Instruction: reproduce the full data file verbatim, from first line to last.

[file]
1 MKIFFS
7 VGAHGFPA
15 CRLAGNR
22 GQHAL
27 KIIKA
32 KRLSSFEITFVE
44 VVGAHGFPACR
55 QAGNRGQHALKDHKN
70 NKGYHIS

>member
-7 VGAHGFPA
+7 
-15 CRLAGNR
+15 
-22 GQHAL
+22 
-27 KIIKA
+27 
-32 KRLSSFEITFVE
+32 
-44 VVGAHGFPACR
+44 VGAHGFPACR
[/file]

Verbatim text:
1 MKIFFS
7 VGAHGFPA
15 CRLAGNR
22 GQHAL
27 KIIKA
32 KRLSSFEITFVE
44 VVGAHGFPACR
55 QAGNRGQHALKDHKN
70 NKGYHIS

>member
-7 VGAHGFPA
+7 
-15 CRLAGNR
+15 
-22 GQHAL
+22 
-27 KIIKA
+27 
-32 KRLSSFEITFVE
+32 
-44 VVGAHGFPACR
+44 VGAHGFPACR